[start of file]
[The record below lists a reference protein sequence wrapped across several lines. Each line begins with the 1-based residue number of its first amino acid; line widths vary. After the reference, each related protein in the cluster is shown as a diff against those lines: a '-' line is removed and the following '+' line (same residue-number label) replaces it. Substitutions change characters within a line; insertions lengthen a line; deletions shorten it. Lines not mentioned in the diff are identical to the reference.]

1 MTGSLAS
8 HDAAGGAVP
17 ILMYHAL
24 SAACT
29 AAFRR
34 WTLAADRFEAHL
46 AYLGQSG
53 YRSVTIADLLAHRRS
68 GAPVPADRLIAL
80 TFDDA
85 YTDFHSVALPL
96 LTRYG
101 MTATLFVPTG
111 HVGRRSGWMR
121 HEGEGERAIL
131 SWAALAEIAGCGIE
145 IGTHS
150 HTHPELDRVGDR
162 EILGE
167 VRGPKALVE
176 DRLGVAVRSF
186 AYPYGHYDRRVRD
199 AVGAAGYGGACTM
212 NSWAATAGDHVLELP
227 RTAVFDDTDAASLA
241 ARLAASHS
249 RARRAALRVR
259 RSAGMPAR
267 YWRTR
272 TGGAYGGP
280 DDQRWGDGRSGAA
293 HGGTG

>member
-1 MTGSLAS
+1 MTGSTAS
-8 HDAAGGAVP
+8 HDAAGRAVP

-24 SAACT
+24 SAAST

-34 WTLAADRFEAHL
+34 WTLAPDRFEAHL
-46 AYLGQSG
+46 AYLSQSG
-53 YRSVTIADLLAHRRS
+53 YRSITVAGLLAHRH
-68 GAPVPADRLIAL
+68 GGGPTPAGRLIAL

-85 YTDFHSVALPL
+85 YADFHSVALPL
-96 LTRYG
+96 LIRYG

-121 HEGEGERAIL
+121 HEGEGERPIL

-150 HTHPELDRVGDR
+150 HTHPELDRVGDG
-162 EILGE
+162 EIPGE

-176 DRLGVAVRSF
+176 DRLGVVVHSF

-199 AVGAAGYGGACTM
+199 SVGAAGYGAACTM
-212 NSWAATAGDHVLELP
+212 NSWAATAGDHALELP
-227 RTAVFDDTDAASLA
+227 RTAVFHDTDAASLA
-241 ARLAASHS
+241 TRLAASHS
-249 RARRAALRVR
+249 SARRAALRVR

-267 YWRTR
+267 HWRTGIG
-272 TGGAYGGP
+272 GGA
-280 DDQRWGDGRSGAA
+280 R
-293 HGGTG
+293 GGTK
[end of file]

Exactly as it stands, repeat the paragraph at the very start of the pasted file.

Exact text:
[The record below lists a reference protein sequence wrapped across several lines. Each line begins with the 1-based residue number of its first amino acid; line widths vary. After the reference, each related protein in the cluster is shown as a diff against those lines: a '-' line is removed and the following '+' line (same residue-number label) replaces it. Substitutions change characters within a line; insertions lengthen a line; deletions shorten it. Lines not mentioned in the diff are identical to the reference.]